Phrases such as Of course not can certainly stand alone, both in speaking and writing. But they are not fully-formed sentences of the type: simple, compound or complex.
The term for an incomplete sentence is sentence fragment or just fragment. The Cambridge Guide to English Usage (p317) has this extract in the entry on sentence:
In ordinary conversation, the sentences uttered may not be
fully-formed like those illustrated in section 1 above (i.e., simple,
compound or complex). When taking turns to speak, conversationalists often produce sentences whose wording builds partly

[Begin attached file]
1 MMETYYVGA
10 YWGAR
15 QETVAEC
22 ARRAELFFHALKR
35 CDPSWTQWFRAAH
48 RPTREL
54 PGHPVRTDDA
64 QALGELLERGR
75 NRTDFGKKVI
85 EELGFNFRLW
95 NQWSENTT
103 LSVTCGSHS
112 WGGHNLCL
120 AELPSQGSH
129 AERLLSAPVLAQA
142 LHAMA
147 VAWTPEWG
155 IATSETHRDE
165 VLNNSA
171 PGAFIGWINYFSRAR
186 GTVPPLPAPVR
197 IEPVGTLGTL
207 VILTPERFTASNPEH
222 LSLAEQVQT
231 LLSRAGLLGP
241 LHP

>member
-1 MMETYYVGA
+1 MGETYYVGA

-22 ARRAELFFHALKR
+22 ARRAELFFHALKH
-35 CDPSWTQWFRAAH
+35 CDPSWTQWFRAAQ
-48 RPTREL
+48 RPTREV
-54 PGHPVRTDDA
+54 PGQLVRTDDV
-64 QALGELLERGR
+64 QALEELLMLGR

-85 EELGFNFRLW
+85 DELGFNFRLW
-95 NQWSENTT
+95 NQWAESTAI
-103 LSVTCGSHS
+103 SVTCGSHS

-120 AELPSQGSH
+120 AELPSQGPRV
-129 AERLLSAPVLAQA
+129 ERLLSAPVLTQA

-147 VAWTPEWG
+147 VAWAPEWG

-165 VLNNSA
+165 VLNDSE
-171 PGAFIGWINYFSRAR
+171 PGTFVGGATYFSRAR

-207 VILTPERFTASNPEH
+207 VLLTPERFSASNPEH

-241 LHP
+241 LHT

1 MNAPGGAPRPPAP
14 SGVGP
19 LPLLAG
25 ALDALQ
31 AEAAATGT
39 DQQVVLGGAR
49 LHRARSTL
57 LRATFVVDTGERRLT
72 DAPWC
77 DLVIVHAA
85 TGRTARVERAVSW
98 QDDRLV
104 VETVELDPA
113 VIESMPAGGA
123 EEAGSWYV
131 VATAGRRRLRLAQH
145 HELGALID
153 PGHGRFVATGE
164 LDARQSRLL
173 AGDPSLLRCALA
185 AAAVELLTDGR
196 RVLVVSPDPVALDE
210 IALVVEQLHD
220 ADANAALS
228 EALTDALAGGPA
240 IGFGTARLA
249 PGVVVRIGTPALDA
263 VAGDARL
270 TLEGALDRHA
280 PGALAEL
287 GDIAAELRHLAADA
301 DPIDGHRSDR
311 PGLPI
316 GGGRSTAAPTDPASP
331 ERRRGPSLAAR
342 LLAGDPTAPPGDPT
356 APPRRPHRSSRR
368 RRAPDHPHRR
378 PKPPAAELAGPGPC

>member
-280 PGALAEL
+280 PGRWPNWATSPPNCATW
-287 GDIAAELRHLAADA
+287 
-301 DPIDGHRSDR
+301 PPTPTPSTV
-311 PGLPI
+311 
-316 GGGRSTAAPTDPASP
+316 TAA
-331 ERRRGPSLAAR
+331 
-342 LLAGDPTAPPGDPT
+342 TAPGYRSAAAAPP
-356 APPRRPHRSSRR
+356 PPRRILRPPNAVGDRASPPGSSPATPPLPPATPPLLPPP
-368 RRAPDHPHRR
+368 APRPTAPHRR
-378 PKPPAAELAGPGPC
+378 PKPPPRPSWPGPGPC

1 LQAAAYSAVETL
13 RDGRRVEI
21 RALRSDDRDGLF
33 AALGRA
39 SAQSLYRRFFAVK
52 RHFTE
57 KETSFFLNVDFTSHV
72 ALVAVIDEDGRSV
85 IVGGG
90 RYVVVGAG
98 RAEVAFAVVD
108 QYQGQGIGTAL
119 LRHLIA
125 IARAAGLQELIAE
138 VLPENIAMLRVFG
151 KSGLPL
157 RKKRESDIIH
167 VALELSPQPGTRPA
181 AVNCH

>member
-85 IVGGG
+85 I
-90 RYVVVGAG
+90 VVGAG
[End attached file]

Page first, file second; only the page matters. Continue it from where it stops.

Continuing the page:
on the one before, without repeating every element.
The use of sentence fragments and elliptical connections between them
makes for highly efficient and highly cohesive discourse.
In your example, Of course not is an ellipsis of the fully-formed sentence:
Of course I am not to blame for the increase in deaths.
In answer to the edited question, a stand-alone subordinate clause (dependent clause) is also called a sentence fragment. The Longman Dictionary of Language Teaching and Applied Linguistics (p522) has this entry on sentence fragment:
(in composition) an incomplete sentence which cannot stand on its own.
Whenever I try to hold a conversation with my parents about my career is a sentence fragment because it is a dependent clause
which contains a subordinating conjunction and should therefore be
connected to an independent clause.